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August 27, 2023
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Worse, but unique

An objectively “worse” strategy can win, if it leverages something unique or unexpected. Startups can use this concept to beat incumbents.

A perfect storm created a renaissance in chess: COVID driving people to occupy their minds in physical isolation, the hit Netflix show “The Queen’s Gambit,” and a surge of chess Twitch streamers and YouTubers fueling that nascent interest in chess with equal parts education and entertainment.

And so beginners learned openings like the titular Queen’s Gambit—one of the most popular ways for white to open the game. It’s easy to find courses, books, and online content about the Queen’s Gambit because it’s been popular for more than a hundred years. The top chess players in the world today still play the Queen’s Gambit; if they play it, it must be good! And it is.

Except, it’s smarter for beginners to play worse openings.

“Worse” is an objective evaluation. There are openings, like the King’s Gambit for example, which were popular in the 1800s but have since been “refuted,” meaning that for each move by white, black always has a counter-move which results in black ultimately achieving a superior position. “Superior” as consistently demonstrated in games between top-level humans, as well as computers that are orders of magnitude stronger than those humans. Thus, the King’s Gambit is objectively worse than the Queen’s Gambit.

So why should beginners use the refuted King’s Gambit opening?

First of all, beginners aren’t playing top chess players; they are playing someone near their own strength. At their level, the King’s Gambit isn’t refuted, because neither player has memorized the sprawling branching sequences of all possible moves and counter-moves and counter-counter-moves, ad nauseam. Nor can they figure out the best move in the moment.

Second, and more importantly, exactly because the Queen’s Gambit is popular, it’s likely that your opponent has also studied it. So it’s quite possible that your opponent knows a defense to the Queen’s Gambit better than you know the attack of the Queen’s Gambit. As you progress in chess, this becomes more and more likely. So now the question becomes: Is your preparation—memorization of the branching forest of moves—better than your opponent’s preparation?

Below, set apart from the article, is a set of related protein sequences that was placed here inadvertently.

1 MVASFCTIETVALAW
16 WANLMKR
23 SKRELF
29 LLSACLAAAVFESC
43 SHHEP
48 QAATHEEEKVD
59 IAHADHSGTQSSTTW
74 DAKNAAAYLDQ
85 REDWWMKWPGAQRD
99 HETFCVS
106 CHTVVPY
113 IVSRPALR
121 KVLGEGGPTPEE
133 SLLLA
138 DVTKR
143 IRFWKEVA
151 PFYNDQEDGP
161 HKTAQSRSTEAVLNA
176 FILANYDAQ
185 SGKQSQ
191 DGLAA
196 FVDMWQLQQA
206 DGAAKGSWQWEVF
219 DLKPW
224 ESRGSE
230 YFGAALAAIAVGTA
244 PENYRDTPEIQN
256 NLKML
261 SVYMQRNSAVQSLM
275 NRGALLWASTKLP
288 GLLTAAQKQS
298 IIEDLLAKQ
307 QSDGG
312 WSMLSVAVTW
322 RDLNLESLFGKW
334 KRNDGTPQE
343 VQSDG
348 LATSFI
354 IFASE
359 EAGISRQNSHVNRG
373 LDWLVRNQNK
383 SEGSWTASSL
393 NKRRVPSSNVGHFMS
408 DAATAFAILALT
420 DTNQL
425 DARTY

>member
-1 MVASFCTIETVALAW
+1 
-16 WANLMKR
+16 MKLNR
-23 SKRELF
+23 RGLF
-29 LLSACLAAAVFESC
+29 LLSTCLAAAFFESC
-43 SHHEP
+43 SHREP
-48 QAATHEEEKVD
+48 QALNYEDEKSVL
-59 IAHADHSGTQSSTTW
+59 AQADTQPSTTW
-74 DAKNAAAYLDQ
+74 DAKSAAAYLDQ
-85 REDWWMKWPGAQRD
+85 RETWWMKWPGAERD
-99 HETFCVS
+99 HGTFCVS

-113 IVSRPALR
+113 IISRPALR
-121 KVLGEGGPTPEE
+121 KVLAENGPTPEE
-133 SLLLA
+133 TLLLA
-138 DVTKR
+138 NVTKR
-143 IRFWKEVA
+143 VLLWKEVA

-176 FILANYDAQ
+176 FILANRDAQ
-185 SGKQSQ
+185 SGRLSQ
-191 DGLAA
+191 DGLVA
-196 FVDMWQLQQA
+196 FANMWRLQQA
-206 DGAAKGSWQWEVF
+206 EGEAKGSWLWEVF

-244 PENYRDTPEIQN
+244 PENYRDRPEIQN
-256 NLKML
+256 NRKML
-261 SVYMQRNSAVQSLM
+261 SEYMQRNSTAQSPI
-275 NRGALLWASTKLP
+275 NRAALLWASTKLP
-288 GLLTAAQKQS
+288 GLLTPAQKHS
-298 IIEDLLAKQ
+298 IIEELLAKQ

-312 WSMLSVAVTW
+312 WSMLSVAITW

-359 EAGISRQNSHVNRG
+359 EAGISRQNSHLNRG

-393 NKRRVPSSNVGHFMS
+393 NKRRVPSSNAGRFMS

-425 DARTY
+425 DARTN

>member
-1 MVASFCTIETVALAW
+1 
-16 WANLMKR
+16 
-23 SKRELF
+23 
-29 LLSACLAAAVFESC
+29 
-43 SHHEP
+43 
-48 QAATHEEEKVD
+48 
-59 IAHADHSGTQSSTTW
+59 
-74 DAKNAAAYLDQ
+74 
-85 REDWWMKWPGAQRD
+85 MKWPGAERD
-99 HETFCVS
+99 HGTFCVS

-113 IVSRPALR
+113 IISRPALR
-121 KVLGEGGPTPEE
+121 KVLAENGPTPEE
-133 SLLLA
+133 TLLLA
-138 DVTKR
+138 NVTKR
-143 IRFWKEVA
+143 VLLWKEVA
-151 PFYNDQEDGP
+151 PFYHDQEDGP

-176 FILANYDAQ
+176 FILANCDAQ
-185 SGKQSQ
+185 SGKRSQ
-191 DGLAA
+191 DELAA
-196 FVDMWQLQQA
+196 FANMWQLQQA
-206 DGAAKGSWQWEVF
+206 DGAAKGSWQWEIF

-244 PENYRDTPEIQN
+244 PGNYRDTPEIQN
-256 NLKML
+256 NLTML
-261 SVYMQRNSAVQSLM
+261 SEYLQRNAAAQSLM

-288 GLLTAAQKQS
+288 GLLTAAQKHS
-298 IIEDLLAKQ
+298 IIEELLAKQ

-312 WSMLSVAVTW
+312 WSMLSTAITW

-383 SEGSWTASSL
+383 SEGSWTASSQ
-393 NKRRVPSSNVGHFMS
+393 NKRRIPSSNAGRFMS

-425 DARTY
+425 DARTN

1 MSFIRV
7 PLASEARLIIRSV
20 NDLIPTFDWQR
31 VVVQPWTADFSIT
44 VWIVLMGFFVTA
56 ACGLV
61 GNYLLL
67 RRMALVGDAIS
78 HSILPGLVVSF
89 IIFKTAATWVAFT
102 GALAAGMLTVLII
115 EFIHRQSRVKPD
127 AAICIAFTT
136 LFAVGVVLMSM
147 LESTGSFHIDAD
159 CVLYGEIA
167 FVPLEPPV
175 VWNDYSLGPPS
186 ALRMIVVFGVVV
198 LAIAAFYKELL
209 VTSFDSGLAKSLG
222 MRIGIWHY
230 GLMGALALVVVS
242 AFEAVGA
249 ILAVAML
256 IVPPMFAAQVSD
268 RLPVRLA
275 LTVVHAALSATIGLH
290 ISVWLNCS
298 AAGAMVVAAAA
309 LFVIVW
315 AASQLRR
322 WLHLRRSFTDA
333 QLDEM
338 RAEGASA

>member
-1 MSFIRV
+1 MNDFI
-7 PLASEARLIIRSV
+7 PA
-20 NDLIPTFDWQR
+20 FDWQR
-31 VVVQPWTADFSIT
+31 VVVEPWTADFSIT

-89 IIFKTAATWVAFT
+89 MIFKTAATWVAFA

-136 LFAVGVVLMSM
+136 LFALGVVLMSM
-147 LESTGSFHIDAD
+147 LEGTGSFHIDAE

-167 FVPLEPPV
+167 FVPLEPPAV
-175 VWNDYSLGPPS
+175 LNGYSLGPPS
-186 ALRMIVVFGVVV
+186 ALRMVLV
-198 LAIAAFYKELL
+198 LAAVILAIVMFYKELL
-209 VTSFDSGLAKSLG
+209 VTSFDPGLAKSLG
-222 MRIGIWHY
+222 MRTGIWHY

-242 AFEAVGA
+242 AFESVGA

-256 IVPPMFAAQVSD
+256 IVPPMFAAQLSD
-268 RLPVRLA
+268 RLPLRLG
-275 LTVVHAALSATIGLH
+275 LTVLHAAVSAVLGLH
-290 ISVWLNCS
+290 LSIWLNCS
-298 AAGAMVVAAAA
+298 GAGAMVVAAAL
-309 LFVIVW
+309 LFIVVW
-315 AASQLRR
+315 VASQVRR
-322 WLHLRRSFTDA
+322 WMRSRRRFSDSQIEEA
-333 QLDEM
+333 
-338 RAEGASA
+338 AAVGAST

That’s not the sort of “luck” you want to depend on. That’s not a good strategy.

The solution is to learn a refuted-but-not-completely-atrocious opening like the King’s Gambit. It isn’t refuted at your level, and also there’s almost no chance your opponent has memorized any specific defense for it, because “no one plays that.” So they’re reacting to it for the first time, surely not finding all the best counter-moves in the moment. But you have memorized a few of the best moves. So you have a clear advantage, even though you’re a beginner.

This is why leverage, as defined here, results in a superior strategy for products and companies, even if many things about you, your team, your product, and your company, are “worse” than the competition. Playing on your own terms changes the game. “Worse, but unique,” is in fact “better.”

A startup is a “beginner” in the market, facing a variety of “opponents” who have varying degrees of preparation and skill (age, capabilities, customers, brand, funding). A startup needs to fight the competitive battle on its own terms, not attack where the opponent is already strong.

Even on a personal level, you must use your leverage to do something special, be something special, at the intersection of what is special, enjoyable, and what the world needs.

Be yourself. Everyone else is taken.
—Oscar Wilde

Many potential customers won’t want to play your game, and you’ll feel bad when you lose them to a competitor, and when they say mean things about you and your product and your decisions. Especially when it’s in public, on review sites and social media. But don’t worry, you weren’t going to win them anyway—they’re just not into you.

The customers who do want to play your game, will see that you’re the best in that game. Even if you’re two people and there’s a dozen competitors ranging from well-funded, well-covered-by-the-media startups to old-but-reliable incumbents. If you pick a different game, you’re the best at that game, and you can become extremely successful1.

1 In my case, WP Engine powers as many substantial websites as Google Cloud or Digital Ocean, and we still have only 2.3% of that market. That means 98% of potential customers are in fact not customers, and yet WP Engine is a unicorn. By the way, this is another reason why it’s wise to seek large markets.

Even better than “different,” is to be extreme in that difference. Not just a minimal UI, but so minimal it works on the command-line. Not just great design, but so remarkable people buy it only for that, and it’s written up on designer’s blogs. Not just a new algorithm that solves an old problem, but one that uncovers new things that no one else does, even at the expense of missing things that others catch. You can’t do this for all aspects of your product and business—indeed, even a single one is already powerful—but extremity is how you maximize the power of the few things that make you special.

All those competitors cannot play the game as well as you, because you picked something that was not only different, but extreme. They can’t make every choice you made, and since they didn’t, they’re definitionally not the best at your game.

Play your King’s Gambit. Don’t worry if others claim your strategy is refuted. It’s not refuted for you.

Indeed, the fact that they think it’s refuted, is why you will win.

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